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"People often say, 'Oh, food carving – I've seen that on a cruise ship,' " Mia Bureau tells me when we meet at her Institut de Sculpture Culinaire in Montreal's Villeray neighbourhood. "I have to nicely explain that I don't do swans out of watermelons." She definitely could, though – along with a whole edible landscape for them to live in. Bureau travels the world with her take on contemporary culinary sculpture, which has earned commissions from Cirque du Soleil and raised eyebrows at international competitions. At the IKA Culinary Olympics, held every four years in Germany, she helped Team Quebec take home the bronze with a fruit, sugar and chocolate installation inspired by the mining industry of Val d'Or, Quebec. (The mind boggles.)

Mia Bureau food sculpture

Japan. Ingredients: Lantern with sakura branches in sculpted watermelon, Kyoto's Temple of the Golden Pavilion in butternut squash [Time: 5.5 hours]

In preparation for today's lesson, she unloads a bag of good-looking produce from a local South Asian grocery store. We'll be starting with a delicate fleur de Bangkok of her own invention, a small spiky flower made from thin parings of multicoloured carrots. She hands me a professional-grade fruit-carving knife with a fine, flexible blade and a handle of the same weight and heft as a classic Montblanc, and instructs me to hold it much like you would if you were going to write. We slice out curved arches on the surfaces and then fold back the layers to mimic an open bloom, like very moist origami. Next, we move on to whittling morning glories out of a daikon – her steady hand makes me regret that cup of coffee – and finish by rubbing a slice of beet over the edges to bring the pale petals to life. By the end of the session I'm most proud of my water lily, made out of concentric crowns of French shallots, with a cross-section of a carrot employed for the stigma, resting beguilingly on a cucumber leaf. But compared to Bureau's full-on sculptures, all this is just ornamentation – along the lines of what kids in Thailand, where fruit and vegetable carving, or kae sa lak, has a 700-year history, would learn in primary school.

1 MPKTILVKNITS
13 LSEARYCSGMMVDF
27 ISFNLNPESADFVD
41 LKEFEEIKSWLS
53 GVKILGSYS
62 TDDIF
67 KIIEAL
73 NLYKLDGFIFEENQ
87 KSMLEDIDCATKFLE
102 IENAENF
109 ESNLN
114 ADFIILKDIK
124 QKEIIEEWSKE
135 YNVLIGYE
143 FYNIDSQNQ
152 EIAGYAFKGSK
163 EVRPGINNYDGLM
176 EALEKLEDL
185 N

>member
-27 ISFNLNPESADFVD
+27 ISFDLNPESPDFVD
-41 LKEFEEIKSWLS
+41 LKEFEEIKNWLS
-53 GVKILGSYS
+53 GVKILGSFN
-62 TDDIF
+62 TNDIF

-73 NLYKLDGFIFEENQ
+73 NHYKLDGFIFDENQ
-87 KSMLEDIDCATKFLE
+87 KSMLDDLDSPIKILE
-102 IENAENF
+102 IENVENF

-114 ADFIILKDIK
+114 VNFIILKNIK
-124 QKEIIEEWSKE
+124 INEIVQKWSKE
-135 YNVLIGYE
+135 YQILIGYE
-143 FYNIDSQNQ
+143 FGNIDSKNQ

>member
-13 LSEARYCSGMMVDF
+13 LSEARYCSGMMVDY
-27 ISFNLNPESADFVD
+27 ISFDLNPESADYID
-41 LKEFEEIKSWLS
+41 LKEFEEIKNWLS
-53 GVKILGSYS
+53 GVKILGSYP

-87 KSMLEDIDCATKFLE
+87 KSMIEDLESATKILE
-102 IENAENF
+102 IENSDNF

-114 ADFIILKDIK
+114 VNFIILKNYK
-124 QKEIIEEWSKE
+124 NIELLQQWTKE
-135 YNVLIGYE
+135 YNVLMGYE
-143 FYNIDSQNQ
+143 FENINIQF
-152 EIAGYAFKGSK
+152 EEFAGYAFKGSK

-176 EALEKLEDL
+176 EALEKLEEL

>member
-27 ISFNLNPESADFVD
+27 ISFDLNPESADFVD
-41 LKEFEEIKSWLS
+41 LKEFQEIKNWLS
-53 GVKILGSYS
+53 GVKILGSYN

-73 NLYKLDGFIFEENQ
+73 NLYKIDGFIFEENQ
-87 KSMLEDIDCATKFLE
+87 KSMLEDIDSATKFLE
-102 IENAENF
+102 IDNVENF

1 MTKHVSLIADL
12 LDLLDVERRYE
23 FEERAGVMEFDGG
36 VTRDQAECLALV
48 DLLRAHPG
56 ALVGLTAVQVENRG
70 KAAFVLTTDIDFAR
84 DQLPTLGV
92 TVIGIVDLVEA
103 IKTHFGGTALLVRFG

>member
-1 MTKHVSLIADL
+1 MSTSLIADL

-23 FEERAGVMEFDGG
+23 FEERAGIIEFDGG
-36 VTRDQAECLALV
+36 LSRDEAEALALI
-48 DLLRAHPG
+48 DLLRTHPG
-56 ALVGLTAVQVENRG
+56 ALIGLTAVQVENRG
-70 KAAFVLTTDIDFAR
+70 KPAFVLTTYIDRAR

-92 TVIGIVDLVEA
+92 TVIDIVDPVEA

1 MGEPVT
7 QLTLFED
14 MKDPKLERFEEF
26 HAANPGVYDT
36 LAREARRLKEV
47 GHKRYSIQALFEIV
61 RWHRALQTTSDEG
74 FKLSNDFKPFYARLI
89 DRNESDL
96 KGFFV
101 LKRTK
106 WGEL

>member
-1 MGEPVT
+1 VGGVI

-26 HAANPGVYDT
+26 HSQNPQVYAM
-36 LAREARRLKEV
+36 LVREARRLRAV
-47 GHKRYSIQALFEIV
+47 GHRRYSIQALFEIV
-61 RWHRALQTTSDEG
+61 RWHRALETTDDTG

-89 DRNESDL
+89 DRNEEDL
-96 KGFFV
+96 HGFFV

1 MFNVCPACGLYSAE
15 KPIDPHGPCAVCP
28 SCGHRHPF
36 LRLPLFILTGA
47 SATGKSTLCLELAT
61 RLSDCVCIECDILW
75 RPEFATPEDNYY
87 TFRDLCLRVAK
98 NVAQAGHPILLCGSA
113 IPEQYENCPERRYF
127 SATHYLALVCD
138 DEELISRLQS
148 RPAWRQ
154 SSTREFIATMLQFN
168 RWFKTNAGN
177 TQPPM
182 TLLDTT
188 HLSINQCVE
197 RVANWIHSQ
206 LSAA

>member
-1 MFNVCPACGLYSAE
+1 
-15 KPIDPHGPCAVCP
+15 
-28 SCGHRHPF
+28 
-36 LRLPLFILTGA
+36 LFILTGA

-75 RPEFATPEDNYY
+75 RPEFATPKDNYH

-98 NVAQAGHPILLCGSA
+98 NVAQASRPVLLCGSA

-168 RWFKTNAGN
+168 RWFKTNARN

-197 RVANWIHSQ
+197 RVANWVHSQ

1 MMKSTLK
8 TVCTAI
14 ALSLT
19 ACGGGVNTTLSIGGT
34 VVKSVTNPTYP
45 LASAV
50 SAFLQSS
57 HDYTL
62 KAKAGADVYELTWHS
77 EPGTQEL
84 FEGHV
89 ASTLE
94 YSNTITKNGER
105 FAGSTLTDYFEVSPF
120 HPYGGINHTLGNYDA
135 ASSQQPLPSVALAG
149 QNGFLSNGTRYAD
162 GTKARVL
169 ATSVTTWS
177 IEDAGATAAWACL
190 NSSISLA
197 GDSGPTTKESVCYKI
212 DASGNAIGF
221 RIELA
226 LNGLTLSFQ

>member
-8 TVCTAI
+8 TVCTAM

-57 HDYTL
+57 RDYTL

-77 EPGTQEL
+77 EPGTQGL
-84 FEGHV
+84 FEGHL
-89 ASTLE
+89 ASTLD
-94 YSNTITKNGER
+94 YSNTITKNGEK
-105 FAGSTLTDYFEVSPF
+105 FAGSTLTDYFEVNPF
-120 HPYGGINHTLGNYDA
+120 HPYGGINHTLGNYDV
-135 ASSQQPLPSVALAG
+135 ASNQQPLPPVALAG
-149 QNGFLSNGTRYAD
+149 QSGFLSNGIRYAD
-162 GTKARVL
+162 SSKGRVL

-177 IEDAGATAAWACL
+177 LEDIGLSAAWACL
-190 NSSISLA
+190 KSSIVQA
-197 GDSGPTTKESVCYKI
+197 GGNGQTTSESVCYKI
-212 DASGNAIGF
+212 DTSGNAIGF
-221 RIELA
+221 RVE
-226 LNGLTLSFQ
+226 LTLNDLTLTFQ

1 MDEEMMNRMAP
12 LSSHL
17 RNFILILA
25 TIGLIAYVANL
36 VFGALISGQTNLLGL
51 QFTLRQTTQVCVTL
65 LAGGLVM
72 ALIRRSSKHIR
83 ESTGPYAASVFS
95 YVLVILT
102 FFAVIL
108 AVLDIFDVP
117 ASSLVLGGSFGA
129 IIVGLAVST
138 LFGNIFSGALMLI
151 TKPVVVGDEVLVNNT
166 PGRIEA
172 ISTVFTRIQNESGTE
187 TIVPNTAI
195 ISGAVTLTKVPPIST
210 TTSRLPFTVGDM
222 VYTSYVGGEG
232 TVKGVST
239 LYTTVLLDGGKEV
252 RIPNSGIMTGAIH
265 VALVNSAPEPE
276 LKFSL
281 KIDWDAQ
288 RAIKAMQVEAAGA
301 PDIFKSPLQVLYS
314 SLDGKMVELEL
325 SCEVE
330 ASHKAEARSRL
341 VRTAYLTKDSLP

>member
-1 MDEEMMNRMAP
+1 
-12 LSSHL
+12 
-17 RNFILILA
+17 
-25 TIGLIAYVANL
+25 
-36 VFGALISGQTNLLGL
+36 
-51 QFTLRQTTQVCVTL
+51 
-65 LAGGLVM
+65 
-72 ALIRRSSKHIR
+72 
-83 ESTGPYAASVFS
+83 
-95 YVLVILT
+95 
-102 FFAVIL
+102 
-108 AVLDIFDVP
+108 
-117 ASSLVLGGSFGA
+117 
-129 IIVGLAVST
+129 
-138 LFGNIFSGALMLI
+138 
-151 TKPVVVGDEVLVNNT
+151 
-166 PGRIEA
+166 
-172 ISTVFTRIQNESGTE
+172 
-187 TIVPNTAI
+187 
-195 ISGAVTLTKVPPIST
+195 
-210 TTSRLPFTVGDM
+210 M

Mia Bureau food sculpture

Canada. Ingredients: Montreal's Pont Jacques-Cartier in sculpted watermelon, flowers in butternut and buttercup squash [Time: 5.5 hours]

For most people, mastering the art of food carving is up there with getting an advanced degree in napkin folding, chafing dish skills or the finer aspects of table skirting, a vintage hospitality skill best left on the buffet table. A self-taught food carver, Bureau is intent on pushing the art forward. Although she has lived in Chiang Mai, Thailand, she discovered her trend-bucking vocation at a dinner party a few years ago, when a local chef asked her to carve some vegetables and showed her a few techniques. Turns out you do win friends with salad: She went to town on the mushrooms and something clicked. "There's always a wink, with a flower or an elaborate pattern, to the traditional Thai art," she says. "But my inspiration is modern design and architecture." Her favourite ingredient? "Watermelon lends itself to contemporary sculpture, and you've got several colours – green, white, pink and red – to work with. It's my fetish fruit." In this series of culinary postcards based on her travel memories, she shows us just how far she can go.

Mia Bureau food sculpture

Spain. Ingredients: Sculpted watermelon, detail of the Guggenheim Museum Bilbao in taro, leaves in watermelon rind [Time: 6.5 hours]

 

Mia Bureau food sculpture

Thailand. Ingredients: Sculpted watermelon, Buddha hand and face in butternut squash, orchids in daikon [Time: 6 hours]

 


Mia Bureau's Institut de Sculpture Culinaire offers classes and team-building seminars in fruit and vegetable carving in French only, and individual training in both official languages.

350, rue De Castelnau E., Montréal, 514-686-3062, miabureau.com

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